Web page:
Drinking beer goes back to the Stone Age, and more than 22% of American adults say beer is their drink of choice today. This comes with certain drawbacks, many of which are well known, but alternatives to alcoholic beverages exist as a niche market all their own.

Zero-alcohol beer is made in a way very similar to regular beer and has much of the same taste and ingredients list, but the alcohol has been removed during production to limit the harm intoxicating beverages can cause. But is nonalcoholic beer good for you? And are you giving up something when you make the switch from alcoholic beer?

How Is Zero-Alcohol Beer Different From Regular Beer?

In most ways, nonalcoholic beer is made from the same ingredients as regular beer. It’s brewed from very similar ingredients, with an extra step where most of the alcohol has been denatured, or extracted from the beverage. Sometimes a different type of yeast is used to ferment the liquid in the vat, but the chemical processes remain the same.

In the United States, regular beer contains anywhere from 1.5% alcohol by volume (ABV) to 15% ABV. Nonalcoholic beer doesn’t necessarily have zero alcohol in it, but it can get close. The usual standard for nonalcoholic beer is less than 0.5% ABV, which in some cases can get as low as 0.001% ABV. At concentrations of one part per thousand, the drink isn’t capable of producing the intoxicating effects of regular beer.

What Is the Appeal of Zero-Alcohol Beer?

The biggest difference between regular and nonalcoholic beer is in the ABV content. Because nonalcoholic beer can’t get people drunk, it’s legal to sell to people who might not otherwise be able to buy beer, such as minors, people under probation conditions, people who are already visibly drunk and so on.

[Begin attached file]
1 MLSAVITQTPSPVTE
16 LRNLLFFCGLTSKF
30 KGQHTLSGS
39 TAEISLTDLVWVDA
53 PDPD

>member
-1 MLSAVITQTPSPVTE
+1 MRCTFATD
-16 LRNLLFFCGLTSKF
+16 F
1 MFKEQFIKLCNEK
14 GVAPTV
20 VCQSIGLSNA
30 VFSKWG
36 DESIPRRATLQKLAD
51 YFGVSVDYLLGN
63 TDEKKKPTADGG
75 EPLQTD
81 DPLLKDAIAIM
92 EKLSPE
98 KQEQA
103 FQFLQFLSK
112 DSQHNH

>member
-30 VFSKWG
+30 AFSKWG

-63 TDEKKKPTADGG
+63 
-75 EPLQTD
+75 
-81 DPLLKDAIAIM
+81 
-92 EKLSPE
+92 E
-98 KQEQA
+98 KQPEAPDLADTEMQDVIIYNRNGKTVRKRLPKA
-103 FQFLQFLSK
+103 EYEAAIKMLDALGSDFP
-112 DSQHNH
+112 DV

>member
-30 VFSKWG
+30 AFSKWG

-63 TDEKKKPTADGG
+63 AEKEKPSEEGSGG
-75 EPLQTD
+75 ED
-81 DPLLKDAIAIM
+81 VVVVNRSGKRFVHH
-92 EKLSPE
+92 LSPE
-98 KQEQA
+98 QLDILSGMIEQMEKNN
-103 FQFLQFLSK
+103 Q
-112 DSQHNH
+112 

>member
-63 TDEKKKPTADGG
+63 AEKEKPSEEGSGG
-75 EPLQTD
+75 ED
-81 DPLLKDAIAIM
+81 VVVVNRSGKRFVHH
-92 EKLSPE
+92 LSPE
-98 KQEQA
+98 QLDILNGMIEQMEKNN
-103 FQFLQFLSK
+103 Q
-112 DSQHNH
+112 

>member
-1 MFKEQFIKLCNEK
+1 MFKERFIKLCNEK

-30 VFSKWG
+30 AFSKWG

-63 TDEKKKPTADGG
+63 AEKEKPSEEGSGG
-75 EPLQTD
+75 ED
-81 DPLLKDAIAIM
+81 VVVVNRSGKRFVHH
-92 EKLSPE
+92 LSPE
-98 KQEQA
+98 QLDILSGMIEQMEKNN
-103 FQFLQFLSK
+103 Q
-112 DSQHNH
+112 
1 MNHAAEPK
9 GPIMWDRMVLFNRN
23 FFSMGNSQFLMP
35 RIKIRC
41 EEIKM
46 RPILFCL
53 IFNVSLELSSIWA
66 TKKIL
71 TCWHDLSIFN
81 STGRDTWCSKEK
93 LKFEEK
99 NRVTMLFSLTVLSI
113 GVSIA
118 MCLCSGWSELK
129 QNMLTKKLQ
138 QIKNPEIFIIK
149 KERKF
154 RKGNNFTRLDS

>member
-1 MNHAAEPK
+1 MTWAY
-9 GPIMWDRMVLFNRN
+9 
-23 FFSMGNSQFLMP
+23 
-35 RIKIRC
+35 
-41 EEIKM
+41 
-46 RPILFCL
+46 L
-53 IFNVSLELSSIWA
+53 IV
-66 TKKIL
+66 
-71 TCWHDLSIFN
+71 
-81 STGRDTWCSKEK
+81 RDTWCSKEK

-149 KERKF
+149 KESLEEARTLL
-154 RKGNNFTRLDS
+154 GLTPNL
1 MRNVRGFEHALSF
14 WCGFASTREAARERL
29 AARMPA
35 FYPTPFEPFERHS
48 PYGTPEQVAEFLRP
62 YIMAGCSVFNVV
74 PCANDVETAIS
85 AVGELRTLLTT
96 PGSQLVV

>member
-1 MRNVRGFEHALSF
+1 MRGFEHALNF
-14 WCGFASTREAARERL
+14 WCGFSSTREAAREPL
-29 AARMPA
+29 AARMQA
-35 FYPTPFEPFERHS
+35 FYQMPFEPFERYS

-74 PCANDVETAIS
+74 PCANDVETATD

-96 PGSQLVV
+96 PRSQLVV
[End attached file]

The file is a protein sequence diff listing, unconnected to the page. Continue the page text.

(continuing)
It’s also a sobriety-friendly choice for people who choose not to drink, like a designated driver or a person with substance abuse disorder who still wants to participate in an evening out with friends. Additionally, it can be safely consumed by women who are pregnant or breastfeeding, since there isn’t any significant amount of alcohol to be passed along to the baby.

Nutritional Content and (Potential) Health Benefits

Nonalcoholic beer has less alcohol and a lower sugar content than regular beer, so it can be a bit lighter than the beer people are used to drinking. This can make the drink feel less filling or less robust, even though many nonalcoholic brews use a heartier lager yeast instead of top-fermenting yeast, which is more common in traditional brewing.

Because of its lighter profile, the average nonalcoholic beer has a lower calorie profile than traditional beer, at around 125 calories for 12-ounce nonalcoholic brews versus an average of 150 calories for regular beer. You can think of drinking 12 ounces of regular beer as being similar to eating two chocolate chip cookies, and drinking the same amount of nonalcoholic beer as the equivalent of 1.75 cookies without the buzz.